University at Buffalo - The State University of New York
Skip to Content
The evolution and functional impact of human deletion variants shared with archaic hominin genomes. - PubMed - NCBI
Format

Send to

Choose Destination
See comment in PubMed Commons below
Mol Biol Evol. 2015 Apr;32(4):1008-19. doi: 10.1093/molbev/msu405. Epub 2015 Jan 2.

The evolution and functional impact of human deletion variants shared with archaic hominin genomes.

Author information

1
Department of Biological Sciences, State University of New York at Buffalo, NY, US.
2
Institute of Molecular Biology and Biotechnology (IMBB), Foundation of Research and Technology-Hellas, Heraklion, Crete, Greece.
3
Department of Evolutionary Genetics, Max Planck Institute for Evolutionary Biology, Plön, Germany.
4
Department of Computer Science and Engineering, State University of New York at Buffalo, NY, US.
5
Department of Biological Sciences, State University of New York at Buffalo, NY, US omergokc@buffalo.edu.

Abstract

Allele sharing between modern and archaic hominin genomes has been variously interpreted to have originated from ancestral genetic structure or through non-African introgression from archaic hominins. However, evolution of polymorphic human deletions that are shared with archaic hominin genomes has yet to be studied. We identified 427 polymorphic human deletions that are shared with archaic hominin genomes, approximately 87% of which originated before the Human-Neandertal divergence (ancient) and only approximately 9% of which have been introgressed from Neandertals (introgressed). Recurrence, incomplete lineage sorting between human and chimp lineages, and hominid-specific insertions constitute the remaining approximately 4% of allele sharing between humans and archaic hominins. We observed that ancient deletions correspond to more than 13% of all common (>5% allele frequency) deletion variation among modern humans. Our analyses indicate that the genomic landscapes of both ancient and introgressed deletion variants were primarily shaped by purifying selection, eliminating large and exonic variants. We found 17 exonic deletions that are shared with archaic hominin genomes, including those leading to three fusion transcripts. The affected genes are involved in metabolism of external and internal compounds, growth and sperm formation, as well as susceptibility to psoriasis and Crohn's disease. Our analyses suggest that these "exonic" deletion variants have evolved through different adaptive forces, including balancing and population-specific positive selection. Our findings reveal that genomic structural variants that are shared between humans and archaic hominin genomes are common among modern humans and can influence biomedically and evolutionarily important phenotypes.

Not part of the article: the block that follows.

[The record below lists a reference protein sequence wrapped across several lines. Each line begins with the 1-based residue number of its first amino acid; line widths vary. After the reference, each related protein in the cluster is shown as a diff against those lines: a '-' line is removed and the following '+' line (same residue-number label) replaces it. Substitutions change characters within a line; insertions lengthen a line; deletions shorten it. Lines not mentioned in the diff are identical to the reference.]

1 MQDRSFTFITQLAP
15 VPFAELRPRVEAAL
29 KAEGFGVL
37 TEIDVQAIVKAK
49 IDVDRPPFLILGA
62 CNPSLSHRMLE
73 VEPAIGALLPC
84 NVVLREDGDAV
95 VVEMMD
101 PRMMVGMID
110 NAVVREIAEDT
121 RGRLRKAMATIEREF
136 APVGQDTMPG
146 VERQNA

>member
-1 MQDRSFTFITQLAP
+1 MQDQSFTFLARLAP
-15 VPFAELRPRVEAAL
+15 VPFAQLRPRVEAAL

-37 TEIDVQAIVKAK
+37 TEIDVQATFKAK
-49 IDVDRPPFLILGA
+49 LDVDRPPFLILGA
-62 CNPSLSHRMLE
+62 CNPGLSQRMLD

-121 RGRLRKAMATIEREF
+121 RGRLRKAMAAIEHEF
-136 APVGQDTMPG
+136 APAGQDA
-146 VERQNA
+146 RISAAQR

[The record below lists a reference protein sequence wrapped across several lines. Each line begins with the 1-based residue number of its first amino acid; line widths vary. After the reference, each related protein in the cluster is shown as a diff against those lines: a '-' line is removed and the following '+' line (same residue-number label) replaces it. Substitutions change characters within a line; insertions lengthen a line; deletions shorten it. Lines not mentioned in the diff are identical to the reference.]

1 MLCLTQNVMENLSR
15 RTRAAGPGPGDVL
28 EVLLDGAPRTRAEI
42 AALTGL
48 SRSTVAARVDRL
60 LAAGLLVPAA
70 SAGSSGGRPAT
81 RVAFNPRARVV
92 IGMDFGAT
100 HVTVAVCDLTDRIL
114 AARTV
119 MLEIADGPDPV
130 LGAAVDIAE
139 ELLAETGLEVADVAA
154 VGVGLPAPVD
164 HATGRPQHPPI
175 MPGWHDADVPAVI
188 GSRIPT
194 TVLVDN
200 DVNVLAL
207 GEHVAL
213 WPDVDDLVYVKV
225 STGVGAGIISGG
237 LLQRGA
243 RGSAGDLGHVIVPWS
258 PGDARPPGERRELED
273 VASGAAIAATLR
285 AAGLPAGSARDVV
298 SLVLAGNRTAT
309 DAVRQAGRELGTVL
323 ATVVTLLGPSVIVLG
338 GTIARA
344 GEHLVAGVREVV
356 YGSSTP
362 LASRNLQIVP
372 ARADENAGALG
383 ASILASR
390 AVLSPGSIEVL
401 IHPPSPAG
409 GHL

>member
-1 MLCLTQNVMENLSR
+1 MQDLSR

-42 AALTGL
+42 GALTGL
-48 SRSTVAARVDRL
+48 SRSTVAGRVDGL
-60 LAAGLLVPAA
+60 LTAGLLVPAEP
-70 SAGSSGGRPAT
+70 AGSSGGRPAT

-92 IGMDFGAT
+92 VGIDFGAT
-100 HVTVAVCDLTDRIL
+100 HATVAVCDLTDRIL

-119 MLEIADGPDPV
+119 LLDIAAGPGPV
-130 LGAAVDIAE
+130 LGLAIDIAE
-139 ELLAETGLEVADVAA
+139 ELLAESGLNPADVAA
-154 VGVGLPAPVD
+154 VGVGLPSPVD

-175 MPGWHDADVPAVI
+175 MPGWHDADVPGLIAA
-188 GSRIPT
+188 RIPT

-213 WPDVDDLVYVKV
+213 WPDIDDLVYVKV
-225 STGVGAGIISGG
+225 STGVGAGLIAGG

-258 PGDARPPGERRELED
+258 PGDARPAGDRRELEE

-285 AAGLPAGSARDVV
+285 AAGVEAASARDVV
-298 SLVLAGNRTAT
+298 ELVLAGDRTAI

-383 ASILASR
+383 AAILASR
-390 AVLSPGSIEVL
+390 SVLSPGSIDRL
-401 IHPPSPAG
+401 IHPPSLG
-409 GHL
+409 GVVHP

KEYWORDS:

ACOT1; DMBT1; Denisovan; GHR; GSTT1; LCE3C; Neandertal; copy number variation (CNV)

PMID:
25556237
PMCID:
PMC4379406
DOI:
10.1093/molbev/msu405
[Indexed for MEDLINE]
Free PMC Article
PubMed Commons home

PubMed Commons

0 comments
How to join PubMed Commons

    Supplemental Content

    Full text links

    Icon for Silverchair Information Systems Icon for PubMed Central
    Loading ...
    Support Center